A New Digital Day For Cable Advertising

Wondering what's coming down the Infobahn? You can catch a peek on cable TV--four minutes, on average, out of every hour: It's local advertising. Sure, movies-on-demand and interactive services such as home shopping were supposed to be the killer apps of the I-way--and may yet be, once phone and cable companies figure out how to deliver them. Meanwhile, the so-called video servers being developed for those applications are getting a start in the less glamorous world of cable spots.

The world of advertising may never be the same. Cable biggies such as Cox Communications, Tele-Communications, and Time Warner are gobbling up video- server computers to insert local advertising digitally onto their networks and replace tape decks. The next act on cable: using the same machines to digitally encode and play back local news, sports, and other short programs.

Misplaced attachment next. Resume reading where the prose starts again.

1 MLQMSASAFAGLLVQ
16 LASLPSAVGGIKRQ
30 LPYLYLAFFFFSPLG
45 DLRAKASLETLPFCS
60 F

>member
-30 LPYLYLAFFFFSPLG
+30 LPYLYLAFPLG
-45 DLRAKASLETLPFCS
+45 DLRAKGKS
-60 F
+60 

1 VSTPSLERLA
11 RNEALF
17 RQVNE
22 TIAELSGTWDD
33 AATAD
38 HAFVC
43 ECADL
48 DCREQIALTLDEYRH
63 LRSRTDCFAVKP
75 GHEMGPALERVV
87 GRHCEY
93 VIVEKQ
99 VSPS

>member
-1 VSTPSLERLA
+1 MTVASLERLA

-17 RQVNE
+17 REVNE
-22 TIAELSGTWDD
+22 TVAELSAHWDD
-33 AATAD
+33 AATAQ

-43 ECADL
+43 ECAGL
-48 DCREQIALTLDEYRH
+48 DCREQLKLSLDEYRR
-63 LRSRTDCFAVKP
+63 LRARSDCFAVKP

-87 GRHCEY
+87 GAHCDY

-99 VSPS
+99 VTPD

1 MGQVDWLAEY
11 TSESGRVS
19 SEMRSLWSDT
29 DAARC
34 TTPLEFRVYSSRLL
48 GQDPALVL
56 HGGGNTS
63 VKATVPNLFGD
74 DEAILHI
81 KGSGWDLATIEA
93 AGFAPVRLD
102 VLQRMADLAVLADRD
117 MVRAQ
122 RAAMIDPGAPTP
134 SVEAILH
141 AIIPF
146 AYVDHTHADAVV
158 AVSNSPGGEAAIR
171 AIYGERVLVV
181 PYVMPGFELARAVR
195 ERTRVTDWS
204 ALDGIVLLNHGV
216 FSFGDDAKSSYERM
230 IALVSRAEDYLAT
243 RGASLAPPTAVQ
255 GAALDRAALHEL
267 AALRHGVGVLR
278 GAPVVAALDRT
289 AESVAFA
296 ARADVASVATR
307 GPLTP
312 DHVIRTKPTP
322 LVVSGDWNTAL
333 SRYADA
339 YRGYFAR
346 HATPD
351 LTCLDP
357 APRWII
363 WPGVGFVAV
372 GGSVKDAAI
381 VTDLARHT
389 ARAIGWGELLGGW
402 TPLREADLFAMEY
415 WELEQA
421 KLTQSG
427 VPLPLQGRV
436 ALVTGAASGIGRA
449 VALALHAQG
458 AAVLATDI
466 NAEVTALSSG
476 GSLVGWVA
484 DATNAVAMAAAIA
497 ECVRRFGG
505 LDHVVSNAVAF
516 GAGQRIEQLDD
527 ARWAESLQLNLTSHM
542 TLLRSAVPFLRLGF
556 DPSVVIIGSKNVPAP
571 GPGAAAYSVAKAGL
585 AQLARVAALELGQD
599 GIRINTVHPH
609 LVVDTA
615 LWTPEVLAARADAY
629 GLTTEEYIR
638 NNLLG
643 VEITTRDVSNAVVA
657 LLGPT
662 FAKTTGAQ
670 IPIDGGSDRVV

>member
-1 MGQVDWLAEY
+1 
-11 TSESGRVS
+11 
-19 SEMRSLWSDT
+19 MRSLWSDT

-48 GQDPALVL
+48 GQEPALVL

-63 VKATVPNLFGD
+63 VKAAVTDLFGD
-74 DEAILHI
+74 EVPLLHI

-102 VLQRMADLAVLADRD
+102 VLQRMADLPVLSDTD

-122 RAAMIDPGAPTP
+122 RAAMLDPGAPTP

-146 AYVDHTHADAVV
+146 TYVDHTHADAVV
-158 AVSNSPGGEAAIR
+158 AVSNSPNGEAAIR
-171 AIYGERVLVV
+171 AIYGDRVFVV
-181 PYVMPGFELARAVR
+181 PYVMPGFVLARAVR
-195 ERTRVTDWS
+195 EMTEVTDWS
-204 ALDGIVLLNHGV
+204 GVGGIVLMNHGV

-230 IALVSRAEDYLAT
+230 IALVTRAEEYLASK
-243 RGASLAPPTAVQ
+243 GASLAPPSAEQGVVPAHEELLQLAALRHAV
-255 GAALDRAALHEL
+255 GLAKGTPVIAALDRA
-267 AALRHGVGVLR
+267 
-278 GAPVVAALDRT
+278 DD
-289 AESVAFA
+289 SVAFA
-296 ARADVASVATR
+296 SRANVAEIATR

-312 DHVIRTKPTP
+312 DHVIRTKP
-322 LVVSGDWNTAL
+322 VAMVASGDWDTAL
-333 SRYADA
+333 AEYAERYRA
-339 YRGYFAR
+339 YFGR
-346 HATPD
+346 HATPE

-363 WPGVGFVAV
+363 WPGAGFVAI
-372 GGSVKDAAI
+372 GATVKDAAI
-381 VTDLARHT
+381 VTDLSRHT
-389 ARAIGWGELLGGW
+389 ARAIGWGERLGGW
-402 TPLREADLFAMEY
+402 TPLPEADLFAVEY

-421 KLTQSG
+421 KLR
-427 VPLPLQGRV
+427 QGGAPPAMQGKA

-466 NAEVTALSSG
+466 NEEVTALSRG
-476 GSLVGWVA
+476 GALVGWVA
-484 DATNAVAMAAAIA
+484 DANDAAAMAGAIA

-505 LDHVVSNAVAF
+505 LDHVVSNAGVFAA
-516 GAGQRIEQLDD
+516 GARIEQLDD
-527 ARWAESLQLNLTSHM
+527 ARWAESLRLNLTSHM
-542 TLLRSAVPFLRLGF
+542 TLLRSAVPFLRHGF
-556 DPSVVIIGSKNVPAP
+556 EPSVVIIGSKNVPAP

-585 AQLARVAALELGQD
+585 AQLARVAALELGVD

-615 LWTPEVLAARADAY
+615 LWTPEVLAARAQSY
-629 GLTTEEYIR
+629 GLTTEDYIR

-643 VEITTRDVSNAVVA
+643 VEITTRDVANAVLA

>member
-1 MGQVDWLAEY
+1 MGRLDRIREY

All the interest in video servers is ringing up sales for computer and electronics companies such as Digital Equipment Corp., Hewlett-Packard Co., and Sony Corp., which are beginning to tailor systems just for advertising. Analysts say that in the next four years, the switch to digital ads will open a $150 million market for the specialized servers. That's a far cry from the $2 billion annual market that analysts said movies-on-demand would spur. But it's a way to make money today.